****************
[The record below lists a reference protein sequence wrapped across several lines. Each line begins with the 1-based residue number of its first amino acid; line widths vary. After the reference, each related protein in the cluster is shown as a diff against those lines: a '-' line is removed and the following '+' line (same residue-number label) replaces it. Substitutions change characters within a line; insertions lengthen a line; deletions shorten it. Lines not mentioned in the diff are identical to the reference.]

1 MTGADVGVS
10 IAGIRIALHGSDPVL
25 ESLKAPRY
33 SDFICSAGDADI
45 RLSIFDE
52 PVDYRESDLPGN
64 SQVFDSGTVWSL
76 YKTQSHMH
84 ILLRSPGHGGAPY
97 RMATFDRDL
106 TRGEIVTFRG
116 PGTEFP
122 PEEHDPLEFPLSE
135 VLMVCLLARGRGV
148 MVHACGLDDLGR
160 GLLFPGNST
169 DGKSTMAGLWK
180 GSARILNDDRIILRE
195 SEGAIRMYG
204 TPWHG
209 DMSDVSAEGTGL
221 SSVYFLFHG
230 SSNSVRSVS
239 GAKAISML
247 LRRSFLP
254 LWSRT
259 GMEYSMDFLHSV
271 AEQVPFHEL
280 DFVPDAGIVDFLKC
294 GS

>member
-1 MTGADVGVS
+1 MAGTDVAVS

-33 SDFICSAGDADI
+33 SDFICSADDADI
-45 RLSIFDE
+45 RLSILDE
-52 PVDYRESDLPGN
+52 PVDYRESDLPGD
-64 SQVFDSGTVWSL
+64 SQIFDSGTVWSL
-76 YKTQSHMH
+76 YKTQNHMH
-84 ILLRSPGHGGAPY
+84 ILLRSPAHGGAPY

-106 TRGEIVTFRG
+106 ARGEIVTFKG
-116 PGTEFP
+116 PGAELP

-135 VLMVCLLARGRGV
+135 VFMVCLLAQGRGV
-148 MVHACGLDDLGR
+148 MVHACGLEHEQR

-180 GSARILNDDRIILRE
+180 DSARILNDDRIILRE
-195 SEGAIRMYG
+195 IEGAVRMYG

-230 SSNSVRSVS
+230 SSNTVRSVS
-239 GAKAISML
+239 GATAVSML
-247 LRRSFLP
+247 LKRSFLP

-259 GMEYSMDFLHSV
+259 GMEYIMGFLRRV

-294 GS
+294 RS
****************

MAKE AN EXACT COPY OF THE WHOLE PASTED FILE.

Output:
[The record below lists a reference protein sequence wrapped across several lines. Each line begins with the 1-based residue number of its first amino acid; line widths vary. After the reference, each related protein in the cluster is shown as a diff against those lines: a '-' line is removed and the following '+' line (same residue-number label) replaces it. Substitutions change characters within a line; insertions lengthen a line; deletions shorten it. Lines not mentioned in the diff are identical to the reference.]

1 MTGADVGVS
10 IAGIRIALHGSDPVL
25 ESLKAPRY
33 SDFICSAGDADI
45 RLSIFDE
52 PVDYRESDLPGN
64 SQVFDSGTVWSL
76 YKTQSHMH
84 ILLRSPGHGGAPY
97 RMATFDRDL
106 TRGEIVTFRG
116 PGTEFP
122 PEEHDPLEFPLSE
135 VLMVCLLARGRGV
148 MVHACGLDDLGR
160 GLLFPGNST
169 DGKSTMAGLWK
180 GSARILNDDRIILRE
195 SEGAIRMYG
204 TPWHG
209 DMSDVSAEGTGL
221 SSVYFLFHG
230 SSNSVRSVS
239 GAKAISML
247 LRRSFLP
254 LWSRT
259 GMEYSMDFLHSV
271 AEQVPFHEL
280 DFVPDAGIVDFLKC
294 GS

>member
-1 MTGADVGVS
+1 MAGTDVAVS

-33 SDFICSAGDADI
+33 SDFICSADDADI
-45 RLSIFDE
+45 RLSILDE
-52 PVDYRESDLPGN
+52 PVDYRESDLPGD
-64 SQVFDSGTVWSL
+64 SQIFDSGTVWSL
-76 YKTQSHMH
+76 YKTQNHMH
-84 ILLRSPGHGGAPY
+84 ILLRSPAHGGAPY

-106 TRGEIVTFRG
+106 ARGEIVTFKG
-116 PGTEFP
+116 PGAELP

-135 VLMVCLLARGRGV
+135 VFMVCLLAQGRGV
-148 MVHACGLDDLGR
+148 MVHACGLEHEQR

-180 GSARILNDDRIILRE
+180 DSARILNDDRIILRE
-195 SEGAIRMYG
+195 IEGAVRMYG

-230 SSNSVRSVS
+230 SSNTVRSVS
-239 GAKAISML
+239 GATAVSML
-247 LRRSFLP
+247 LKRSFLP

-259 GMEYSMDFLHSV
+259 GMEYIMGFLRRV

-294 GS
+294 RS